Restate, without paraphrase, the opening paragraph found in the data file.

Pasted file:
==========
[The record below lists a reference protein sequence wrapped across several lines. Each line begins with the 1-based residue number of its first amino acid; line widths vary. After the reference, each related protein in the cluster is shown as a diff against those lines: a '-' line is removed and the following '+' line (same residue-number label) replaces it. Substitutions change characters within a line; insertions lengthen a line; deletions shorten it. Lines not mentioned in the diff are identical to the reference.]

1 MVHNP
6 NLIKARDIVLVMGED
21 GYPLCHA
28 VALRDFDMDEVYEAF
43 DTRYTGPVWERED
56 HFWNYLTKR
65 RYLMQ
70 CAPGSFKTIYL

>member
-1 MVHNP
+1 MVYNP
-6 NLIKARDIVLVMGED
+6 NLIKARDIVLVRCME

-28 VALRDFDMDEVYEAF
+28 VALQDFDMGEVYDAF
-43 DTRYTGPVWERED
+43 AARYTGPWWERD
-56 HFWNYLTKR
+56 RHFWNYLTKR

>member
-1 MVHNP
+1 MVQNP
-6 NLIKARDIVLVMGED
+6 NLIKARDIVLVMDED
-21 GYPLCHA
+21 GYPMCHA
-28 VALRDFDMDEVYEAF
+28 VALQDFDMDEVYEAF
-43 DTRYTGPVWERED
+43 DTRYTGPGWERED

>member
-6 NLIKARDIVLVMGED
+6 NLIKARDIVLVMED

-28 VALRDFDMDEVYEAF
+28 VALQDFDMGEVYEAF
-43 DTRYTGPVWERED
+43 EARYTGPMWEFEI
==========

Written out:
[The record below lists a reference protein sequence wrapped across several lines. Each line begins with the 1-based residue number of its first amino acid; line widths vary. After the reference, each related protein in the cluster is shown as a diff against those lines: a '-' line is removed and the following '+' line (same residue-number label) replaces it. Substitutions change characters within a line; insertions lengthen a line; deletions shorten it. Lines not mentioned in the diff are identical to the reference.]